Solar Real Property Tax Increase is Simple
Mr. Anderson says he does not trust “spreadsheet math”. Let me just hit the high point of the evidence on which we are basing our calculations. Note all figures are using 2019 tax rates.
The Mason County PVA office says Mason County has 150,712 acres taxed as agricultural, and that this land has an assessed value of $119,818,147. Thus the average value per acre is $795.01.
The KY Dept of Revenue tells us they use the income approach with a 7% capital rate to access the value of a utility-scale solar acre. The income approach is a real estate valuation method that uses the annual income the property generates to estimate fair value.
To determine the assessed value using the income approach one divides the net operating income by the capitalization rate. In solar’s case, the landowner’s income is the annual lease payment.
I am using $650 lease rate for my calculations as I have personally seen some solar options with that lease rate.
$650 / 0.07 = $9,285.71 assessed value per acre
Since I have heard options with lease rates that range anywhere from $500 to $1000 per acre per year solar land could be assessed anywhere
from $500 / .07 = $7,142.88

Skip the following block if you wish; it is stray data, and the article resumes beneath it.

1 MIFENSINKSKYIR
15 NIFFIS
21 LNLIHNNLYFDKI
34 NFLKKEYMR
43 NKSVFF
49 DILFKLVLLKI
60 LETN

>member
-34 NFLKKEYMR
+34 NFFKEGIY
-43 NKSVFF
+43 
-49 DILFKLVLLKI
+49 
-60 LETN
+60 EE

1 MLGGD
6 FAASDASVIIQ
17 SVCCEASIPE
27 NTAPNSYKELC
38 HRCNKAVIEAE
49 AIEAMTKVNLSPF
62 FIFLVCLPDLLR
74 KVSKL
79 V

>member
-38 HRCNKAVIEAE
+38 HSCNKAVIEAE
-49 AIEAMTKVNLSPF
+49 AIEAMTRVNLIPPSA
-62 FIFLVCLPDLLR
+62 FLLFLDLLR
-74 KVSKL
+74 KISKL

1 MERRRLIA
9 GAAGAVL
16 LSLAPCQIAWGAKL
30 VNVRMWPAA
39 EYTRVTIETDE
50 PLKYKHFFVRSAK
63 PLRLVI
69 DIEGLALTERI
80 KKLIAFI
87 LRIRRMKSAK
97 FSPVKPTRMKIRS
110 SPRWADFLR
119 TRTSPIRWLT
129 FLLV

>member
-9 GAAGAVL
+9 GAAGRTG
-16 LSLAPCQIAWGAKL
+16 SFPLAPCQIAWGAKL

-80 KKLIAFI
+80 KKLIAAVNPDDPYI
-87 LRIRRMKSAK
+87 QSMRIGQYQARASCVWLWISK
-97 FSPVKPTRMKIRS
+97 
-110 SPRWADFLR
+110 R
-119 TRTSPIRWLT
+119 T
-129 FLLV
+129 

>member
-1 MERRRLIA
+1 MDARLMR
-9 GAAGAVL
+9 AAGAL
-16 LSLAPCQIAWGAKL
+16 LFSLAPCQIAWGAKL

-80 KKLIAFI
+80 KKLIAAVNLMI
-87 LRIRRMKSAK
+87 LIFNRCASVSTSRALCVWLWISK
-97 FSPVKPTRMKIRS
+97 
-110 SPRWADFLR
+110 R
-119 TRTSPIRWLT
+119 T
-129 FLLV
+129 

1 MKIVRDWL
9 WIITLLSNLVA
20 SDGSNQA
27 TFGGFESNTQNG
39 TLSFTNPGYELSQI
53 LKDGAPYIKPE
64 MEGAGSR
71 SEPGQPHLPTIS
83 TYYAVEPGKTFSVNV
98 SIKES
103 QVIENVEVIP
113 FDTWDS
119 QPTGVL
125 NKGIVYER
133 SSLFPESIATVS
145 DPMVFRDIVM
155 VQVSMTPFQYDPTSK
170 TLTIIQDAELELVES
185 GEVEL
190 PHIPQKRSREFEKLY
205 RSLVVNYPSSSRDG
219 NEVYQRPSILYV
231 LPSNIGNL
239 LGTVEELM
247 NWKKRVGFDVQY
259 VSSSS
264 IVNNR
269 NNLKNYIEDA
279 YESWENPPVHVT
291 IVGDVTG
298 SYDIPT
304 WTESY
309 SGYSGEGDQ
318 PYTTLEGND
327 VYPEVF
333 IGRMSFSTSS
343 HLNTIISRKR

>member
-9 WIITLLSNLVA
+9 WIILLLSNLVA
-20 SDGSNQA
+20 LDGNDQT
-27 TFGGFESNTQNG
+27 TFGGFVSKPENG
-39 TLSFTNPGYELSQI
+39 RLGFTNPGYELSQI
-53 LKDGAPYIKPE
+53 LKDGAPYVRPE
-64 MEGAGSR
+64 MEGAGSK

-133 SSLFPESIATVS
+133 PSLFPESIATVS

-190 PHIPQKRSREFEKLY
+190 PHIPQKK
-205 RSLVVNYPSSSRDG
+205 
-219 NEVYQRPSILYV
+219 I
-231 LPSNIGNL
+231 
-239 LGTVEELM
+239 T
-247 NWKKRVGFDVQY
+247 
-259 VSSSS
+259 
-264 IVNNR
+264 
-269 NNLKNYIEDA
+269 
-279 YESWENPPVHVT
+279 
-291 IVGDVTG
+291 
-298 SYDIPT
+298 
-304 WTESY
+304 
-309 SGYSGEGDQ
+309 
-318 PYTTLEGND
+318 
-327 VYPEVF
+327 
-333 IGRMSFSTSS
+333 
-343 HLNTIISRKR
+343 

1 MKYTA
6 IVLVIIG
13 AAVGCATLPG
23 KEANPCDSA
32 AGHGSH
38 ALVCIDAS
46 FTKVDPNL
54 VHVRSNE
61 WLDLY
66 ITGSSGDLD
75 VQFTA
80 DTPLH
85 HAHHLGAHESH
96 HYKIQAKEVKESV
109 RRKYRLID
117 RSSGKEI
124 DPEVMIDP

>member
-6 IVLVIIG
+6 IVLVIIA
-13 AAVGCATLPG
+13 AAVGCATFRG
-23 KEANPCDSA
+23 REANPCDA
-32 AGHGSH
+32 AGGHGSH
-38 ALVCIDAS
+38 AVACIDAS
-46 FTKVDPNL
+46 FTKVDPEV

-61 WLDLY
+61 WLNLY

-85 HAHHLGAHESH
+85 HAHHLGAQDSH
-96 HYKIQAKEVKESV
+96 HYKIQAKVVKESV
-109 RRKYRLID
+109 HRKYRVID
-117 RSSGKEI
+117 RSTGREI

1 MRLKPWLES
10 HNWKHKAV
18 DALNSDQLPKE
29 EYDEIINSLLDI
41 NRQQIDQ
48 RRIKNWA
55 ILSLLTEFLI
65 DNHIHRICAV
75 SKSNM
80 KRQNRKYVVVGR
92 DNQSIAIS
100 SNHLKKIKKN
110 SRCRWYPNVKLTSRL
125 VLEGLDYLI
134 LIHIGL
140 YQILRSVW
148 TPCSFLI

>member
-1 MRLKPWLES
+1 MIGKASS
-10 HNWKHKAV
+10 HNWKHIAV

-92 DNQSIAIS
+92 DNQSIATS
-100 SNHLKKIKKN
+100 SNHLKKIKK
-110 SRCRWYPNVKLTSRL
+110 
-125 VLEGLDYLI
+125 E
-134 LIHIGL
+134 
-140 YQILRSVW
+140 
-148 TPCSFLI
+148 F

to $1000 / .07 = $14,285.71
When solar assessments replace agricultural assessments each local tax district will apply their tax rate to the new solar assessed value per acre of $9,285, not the current average agricultural value of $795.01. Stated another way in our $650 example each tax district will receive 11.7 times more real estate tax revenue from each acre that converts to solar. Depending on the actual lease rate the range would be from 9 to 18 times the tax revenue per acre of solar versus the same acre being taxed at the agricultural rate.
No matter if you do this math with a spreadsheet, a calculator, a slide rule, or with your fingers and toes, this math is not complicated. When the appraised value goes up the tax revenue goes up by the same percentage.
The simplicity claim can not be made for the revenue available on the tangible property the solar developer will install. To avoid this complexity, I have not mentioned that income stream. If our local officials are good negotiators, the tangible property tax will contribute even more local tax revenue than the real property tax will.
If Mason County installs 6,000 acres of solar, then over 30 years, local tax districts will receive $14 million extra dollars. $14 million seemed like enough reason to not even delve into explaining the complexity of the potential tangible property tax revenue available from solar.
So you see it really is not complicated. Solar raises the assessment of the real estate it is installed on and real property taxes are calculated based on the assessed value.
Some local school administrators discount the $8.3 million our school district will receive because they say it will be offset by a drop in KY SEEK funding. While that is largely true, the KY SEEK funding does not fall from the sky. Rather we KY taxpayers have to cover that expense. Will anyone say that adding $8.3 million, to the funds KY has available to educate our children, is a bad thing?